Information on Alcohol and Pregnancy Australian Survey Results: Inaccurate health information and mixed messages

Last year, NOFASD Australia conducted an online survey to determine the extent to which Australian women were provided with information about the risk of alcohol use during pregnancy. The survey was randomly advertised on Facebook, resulting in 275 women aged between 18-40 years completing the survey.

Survey results provided insight into what information and advice pregnant women received. Almost half of the survey participants reported being told that it was safe to drink during pregnancy. This inaccurate health message was received from friends, family members, the media, other mothers, peers who had consumed alcohol during pregnancy, colleagues, researchers, internet users, friends and relatives who are health professionals and general members of the community.

The results from this survey demonstrate that pregnant women receive inaccurate health information about the risk of drinking alcohol while pregnant, ultimately resulting in mixed health messages and confusion for pregnant women.  This finding is supported by academic research, which has found that pregnant women perceive messages about alcohol and pregnancy to be unclear and, at times, contradictory.

The NOFASD survey results demonstrate that women who are pregnant get their health information from various sources, not just from professionals. Academic research suggests that pregnant women make choices about whether to consume alcohol based on the entirety of information received. This raises concerns because some health professionals do not speak to women about the risks of drinking alcohol (see NOFASD’s blog), leading women’s drinking behaviour during pregnancy to be influenced by inaccurate or mixed health messages.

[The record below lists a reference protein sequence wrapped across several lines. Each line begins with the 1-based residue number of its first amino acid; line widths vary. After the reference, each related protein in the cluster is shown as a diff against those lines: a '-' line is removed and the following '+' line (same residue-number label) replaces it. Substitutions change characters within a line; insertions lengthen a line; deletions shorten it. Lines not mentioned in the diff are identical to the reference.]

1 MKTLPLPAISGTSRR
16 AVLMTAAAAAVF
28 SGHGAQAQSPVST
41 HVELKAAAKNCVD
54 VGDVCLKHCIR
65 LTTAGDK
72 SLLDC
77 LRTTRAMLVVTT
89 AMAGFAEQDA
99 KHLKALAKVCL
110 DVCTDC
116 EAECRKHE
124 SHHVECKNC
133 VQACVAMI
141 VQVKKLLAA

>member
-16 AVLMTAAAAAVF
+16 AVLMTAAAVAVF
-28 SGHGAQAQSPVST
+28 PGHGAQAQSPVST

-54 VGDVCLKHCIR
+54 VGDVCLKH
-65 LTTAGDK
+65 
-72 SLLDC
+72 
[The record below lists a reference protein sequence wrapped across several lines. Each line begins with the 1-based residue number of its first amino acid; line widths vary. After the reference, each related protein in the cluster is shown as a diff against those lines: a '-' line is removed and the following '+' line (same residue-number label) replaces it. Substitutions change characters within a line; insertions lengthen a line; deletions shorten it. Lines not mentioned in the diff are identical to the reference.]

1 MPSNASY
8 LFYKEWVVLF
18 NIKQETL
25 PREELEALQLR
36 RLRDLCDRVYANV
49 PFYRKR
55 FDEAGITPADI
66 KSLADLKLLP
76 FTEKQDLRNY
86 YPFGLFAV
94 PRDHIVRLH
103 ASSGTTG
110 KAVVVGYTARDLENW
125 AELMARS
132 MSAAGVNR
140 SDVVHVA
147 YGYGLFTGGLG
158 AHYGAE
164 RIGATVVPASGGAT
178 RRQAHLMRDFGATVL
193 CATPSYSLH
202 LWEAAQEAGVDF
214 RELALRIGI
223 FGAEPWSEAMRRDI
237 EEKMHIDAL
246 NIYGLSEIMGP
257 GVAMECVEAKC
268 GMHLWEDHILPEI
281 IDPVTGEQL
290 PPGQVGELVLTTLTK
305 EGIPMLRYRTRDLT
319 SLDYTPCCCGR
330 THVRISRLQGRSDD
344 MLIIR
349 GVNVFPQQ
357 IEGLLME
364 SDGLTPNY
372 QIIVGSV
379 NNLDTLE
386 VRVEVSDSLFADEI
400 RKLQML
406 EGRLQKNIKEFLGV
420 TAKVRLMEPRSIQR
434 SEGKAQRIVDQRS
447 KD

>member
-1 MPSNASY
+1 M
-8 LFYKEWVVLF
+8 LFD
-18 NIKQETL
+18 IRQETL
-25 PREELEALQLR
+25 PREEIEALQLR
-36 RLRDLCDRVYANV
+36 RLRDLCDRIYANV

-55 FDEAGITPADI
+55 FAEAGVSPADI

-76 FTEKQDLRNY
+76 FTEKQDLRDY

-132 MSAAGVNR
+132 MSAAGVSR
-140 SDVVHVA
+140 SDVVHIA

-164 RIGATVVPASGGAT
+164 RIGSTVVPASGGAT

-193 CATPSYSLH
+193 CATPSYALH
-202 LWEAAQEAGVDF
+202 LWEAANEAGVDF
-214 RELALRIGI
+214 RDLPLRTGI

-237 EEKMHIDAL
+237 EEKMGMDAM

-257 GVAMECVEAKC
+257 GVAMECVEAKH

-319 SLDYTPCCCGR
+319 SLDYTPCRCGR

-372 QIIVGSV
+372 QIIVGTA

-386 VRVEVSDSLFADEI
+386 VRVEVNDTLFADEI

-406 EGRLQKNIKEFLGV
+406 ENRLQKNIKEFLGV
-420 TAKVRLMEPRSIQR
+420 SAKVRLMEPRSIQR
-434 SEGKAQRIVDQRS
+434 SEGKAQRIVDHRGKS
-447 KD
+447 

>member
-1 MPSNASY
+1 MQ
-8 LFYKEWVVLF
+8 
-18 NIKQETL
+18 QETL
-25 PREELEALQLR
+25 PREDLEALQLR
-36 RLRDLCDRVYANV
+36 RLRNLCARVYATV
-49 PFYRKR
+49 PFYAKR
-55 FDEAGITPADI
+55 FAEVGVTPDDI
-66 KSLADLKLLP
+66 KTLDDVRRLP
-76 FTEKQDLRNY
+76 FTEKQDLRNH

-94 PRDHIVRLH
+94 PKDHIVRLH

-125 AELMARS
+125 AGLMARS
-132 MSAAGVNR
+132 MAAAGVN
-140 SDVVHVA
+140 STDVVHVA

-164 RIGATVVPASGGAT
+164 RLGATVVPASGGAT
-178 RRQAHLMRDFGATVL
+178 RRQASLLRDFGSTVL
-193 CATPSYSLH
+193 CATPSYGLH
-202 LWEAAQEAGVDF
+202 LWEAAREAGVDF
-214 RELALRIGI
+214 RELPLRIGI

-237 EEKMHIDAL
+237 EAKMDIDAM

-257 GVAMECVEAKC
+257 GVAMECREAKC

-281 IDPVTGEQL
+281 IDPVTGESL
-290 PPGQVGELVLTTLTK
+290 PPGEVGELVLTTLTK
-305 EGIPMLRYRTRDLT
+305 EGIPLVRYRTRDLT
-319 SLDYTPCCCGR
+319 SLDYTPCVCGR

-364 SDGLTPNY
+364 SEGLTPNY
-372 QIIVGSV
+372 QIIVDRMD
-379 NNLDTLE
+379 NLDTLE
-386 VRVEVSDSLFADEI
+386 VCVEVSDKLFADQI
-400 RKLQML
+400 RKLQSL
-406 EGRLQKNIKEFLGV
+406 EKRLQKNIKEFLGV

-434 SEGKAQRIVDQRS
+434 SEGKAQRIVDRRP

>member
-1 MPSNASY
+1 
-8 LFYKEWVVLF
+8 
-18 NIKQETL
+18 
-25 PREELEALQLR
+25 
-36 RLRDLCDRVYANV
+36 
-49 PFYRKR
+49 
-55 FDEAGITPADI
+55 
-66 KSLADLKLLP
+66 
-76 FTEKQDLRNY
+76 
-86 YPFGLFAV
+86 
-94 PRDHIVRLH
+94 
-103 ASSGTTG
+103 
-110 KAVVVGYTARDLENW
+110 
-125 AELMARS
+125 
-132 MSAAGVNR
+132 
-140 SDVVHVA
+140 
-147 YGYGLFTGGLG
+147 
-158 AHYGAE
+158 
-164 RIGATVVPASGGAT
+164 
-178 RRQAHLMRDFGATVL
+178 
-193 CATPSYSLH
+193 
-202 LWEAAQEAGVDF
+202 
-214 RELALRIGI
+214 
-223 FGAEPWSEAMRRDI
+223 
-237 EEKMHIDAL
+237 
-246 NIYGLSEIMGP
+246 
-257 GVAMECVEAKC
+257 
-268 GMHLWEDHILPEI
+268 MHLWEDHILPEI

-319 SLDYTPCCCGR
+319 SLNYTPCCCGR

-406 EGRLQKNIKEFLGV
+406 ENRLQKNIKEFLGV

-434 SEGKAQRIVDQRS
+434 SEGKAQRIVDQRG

The information from NOFASD’s survey indicate that health messages around alcohol consumption during pregnancy need to be consistent and clear and should target all members of the community, not just pregnant women. Friends, family members, spouses, the media and general community members all play a role in whether a woman decides to consume alcohol while pregnant.

If you would like information about the risks of alcohol consumption while pregnant, visit the NOFASD Australia website at www.nofasd.org.au or contact us on our helpline 1800 860 613.

If you are a health professional and would like to enquire about FASD training (face-to-face or online), including how to have conversations with women about their alcohol consumption, click here.

Read more results from this online survey:
Not Enough Women Receive Information About Alcohol and Pregnancy
Pregnant Women Pressured to Drink Alcohol

For information about some of the research referenced in this article and for further reading, see the below links:
Influences on drinking choices among Indigenous and non-Indigenous pregnant women in Australia: A qualitative study. Read article
“My midwife said that having a glass of red wine was actually better for the baby”: A focus group study of women and their partner’s knowledge and experiences relating to alcohol consumption in pregnancy. Read

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